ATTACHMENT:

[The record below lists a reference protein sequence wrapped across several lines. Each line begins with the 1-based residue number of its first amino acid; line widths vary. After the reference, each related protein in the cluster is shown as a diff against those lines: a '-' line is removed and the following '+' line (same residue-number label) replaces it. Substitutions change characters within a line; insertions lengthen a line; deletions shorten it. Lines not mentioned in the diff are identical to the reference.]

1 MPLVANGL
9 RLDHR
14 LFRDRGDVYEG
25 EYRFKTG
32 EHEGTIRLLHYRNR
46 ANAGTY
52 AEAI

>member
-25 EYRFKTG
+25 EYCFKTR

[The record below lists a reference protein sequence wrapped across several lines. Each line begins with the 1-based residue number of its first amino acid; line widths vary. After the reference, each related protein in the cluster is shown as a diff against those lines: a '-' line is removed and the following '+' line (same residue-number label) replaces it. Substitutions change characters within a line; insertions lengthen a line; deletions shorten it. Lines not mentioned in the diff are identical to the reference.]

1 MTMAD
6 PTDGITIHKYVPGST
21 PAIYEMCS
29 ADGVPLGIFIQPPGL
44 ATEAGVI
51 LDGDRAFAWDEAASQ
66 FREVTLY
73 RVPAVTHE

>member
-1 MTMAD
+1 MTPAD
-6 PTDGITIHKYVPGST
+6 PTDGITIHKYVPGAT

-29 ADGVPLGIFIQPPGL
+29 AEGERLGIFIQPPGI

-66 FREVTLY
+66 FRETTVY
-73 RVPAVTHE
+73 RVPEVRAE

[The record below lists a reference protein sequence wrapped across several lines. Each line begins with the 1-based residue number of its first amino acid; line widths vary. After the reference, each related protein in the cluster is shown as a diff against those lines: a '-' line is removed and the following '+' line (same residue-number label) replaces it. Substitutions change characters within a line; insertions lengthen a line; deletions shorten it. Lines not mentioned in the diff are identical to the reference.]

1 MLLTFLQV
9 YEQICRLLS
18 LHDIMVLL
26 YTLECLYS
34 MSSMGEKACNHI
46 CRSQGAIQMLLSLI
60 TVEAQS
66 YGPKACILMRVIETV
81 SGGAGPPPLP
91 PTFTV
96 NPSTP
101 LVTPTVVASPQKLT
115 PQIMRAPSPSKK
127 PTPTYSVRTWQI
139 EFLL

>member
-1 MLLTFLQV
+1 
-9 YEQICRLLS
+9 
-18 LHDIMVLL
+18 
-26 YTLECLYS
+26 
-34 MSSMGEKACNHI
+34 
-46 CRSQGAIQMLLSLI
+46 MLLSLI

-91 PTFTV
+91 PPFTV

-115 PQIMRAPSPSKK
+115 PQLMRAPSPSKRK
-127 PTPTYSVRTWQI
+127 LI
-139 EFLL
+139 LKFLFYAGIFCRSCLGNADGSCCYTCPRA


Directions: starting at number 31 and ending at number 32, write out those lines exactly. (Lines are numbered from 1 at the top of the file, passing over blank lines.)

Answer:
+73 RVPEVRAE

[The record below lists a reference protein sequence wrapped across several lines. Each line begins with the 1-based residue number of its first amino acid; line widths vary. After the reference, each related protein in the cluster is shown as a diff against those lines: a '-' line is removed and the following '+' line (same residue-number label) replaces it. Substitutions change characters within a line; insertions lengthen a line; deletions shorten it. Lines not mentioned in the diff are identical to the reference.]